• The confirmation of 8 species of bats on the Estate was encouraging, given the fragmented nature of the woodlands. Good connectivity provided by the hedgerows does provide flightlines for commuting bats. The adult female bats recorded had all either given birth in 2005 or in previous years. This could indicate the presence of nursery roosts on the Estate, either in woodlands or buildings, depending on species.  The presence of female Bechstein’s bats was of particular interest, as this is one of the rarest bats in the UK.   
  • Five of the seven buildings surveyed did not show any signs of bat activity. A (DEFRA) Department For Environment Food and Rural Affairs license in respect of bats will not be required for refurbishment works to these buildings.
  • Two of the buildings showed evidence of bat use. MATCHES & SWALLOWS.
  • A (DEFRA) Department For Environment Food and Rural Affairs license in respect of bats will be required for refurbishment works to SWALLOWS, but as the bat use of MATCHES appears to be low level and not active for several years, a license will not be required, provided access for Natterer’s Myotis nattereri, bats is maintained should these bats decide to return.

 

 

hollow trees - good habitat for bats

Click Here to go to the base line survey report done by Daniel Whitby  - 669 KB

Click Here for report on seven barns in the park that are due to have restoration  work carried out in the next few years  - PDF 236 KB

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Small Mammal Survey  
Small Mammal Survey  

Voles, Shrews and Mice As part of the ongoing work of Fran Southgate (Sussex Otters and Rivers Partnership Officer) and Yohanna Regis (Student, Brighton University), it was considered that watercourses in the vicinity of Kneppmill Pond, the River Adur and Lancing Brook should be surveyed for water vole Arvicola terrestris. As well as providing a valuable contribution to the Knepp Estate baseline inventory, this research will contribute information to the restoration of the River Adur project. Also preliminary information on small mammals (voles, shrews and mice) was sort.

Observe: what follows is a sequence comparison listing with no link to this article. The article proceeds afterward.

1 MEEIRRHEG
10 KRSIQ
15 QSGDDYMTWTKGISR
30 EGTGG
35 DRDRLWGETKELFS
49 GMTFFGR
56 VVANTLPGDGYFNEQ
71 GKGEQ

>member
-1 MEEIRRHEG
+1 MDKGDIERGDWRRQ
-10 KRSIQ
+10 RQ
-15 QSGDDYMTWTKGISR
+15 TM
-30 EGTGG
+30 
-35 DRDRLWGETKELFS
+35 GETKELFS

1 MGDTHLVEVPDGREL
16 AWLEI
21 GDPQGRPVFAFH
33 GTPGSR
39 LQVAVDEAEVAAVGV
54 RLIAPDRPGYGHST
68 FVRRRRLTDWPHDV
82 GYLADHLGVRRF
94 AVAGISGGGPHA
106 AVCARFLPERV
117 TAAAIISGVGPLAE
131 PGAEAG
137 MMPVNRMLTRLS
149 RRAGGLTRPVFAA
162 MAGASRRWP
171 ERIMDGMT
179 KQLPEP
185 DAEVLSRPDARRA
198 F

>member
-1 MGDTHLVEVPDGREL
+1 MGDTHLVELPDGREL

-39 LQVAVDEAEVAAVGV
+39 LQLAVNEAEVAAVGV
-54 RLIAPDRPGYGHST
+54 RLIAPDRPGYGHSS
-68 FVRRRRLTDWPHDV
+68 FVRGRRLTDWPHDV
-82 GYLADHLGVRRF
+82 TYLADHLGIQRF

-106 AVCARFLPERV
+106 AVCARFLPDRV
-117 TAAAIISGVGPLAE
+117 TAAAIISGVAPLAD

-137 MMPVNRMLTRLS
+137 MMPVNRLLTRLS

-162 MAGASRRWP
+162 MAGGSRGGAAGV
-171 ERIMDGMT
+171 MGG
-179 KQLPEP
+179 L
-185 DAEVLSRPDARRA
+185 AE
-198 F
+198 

Vole survey    Shrews survey

The dormouse is a nocturnal, arboreal rodent whose distribution has declined significantly over the past century and they are now considered a flagship species for nature conservation. This species is fully protected under Schedule 5 of the Wildlife & Countryside Act 1981. One previous record of dormice exists for the Knepp Estate from the late 1980s, hence two surveys using special dormice nest tubes and searching for opened hazel nuts were initiated late in their activity season in 2005 to seek to establish whether they were still present. Rich Howorth (West Weald Landscape Project) carried out this preliminary dormouse survey.

  Dormouse survey   other small mammal survey

dormice nest tube

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Lepidoptera – Butterflies Survey  
Lepidoptera – Butterflies Survey

Butterflies are popular and easily identifiable insects, with a history of casual recording effort on the Knepp Estate by Butterfly Conservation (BC) Sussex Branch lepidopterists (David Buckingham in particular) since 1995 at least.  Twenty-six butterfly species have been previously recorded on the site according to the BC.  Rich Howorth (West Weald Landscape Project) carried out this butterfly survey.

 

 

 

 

(click here for the 2005 butterfly survey - 820 KB)

common blue butterfly on fleabane

 

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Lepidoptera – Moth Survey  
Lepidoptera – Moth Survey

The purpose of the survey was to gather baseline information on moth populations in these areas in order to monitor effects of current and future management.  Dr Tim Freed was commissioned to carry out a moth survey.

 

 

(click here for the 2005 Moth survey - 638 KB)

 

white plume moth

 

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Lichen Survey  
Lichen Survey

Knepp Castle Estate has never been surveyed extensively for lichens, although Francis Rose recorded 21 species between 1967-1969, including the Nationally Scarce Gyalecta flowtowii and Anaptychia ciliaris ciliaris (Vulnerable, declining).  Sussex Lichen Group agreed to carry out a one-day lichen survey on the Estate.  Clearly one day is not nearly enough time to cover the entire Estate, and so it was decided to focus effort on parkland trees in the original deer park area, Brickyard Wood and Spring Wood.

 

 

(click here for the 2005 Lichen survey - 81 KB)

 

 

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Odonata survey  
Odonata survey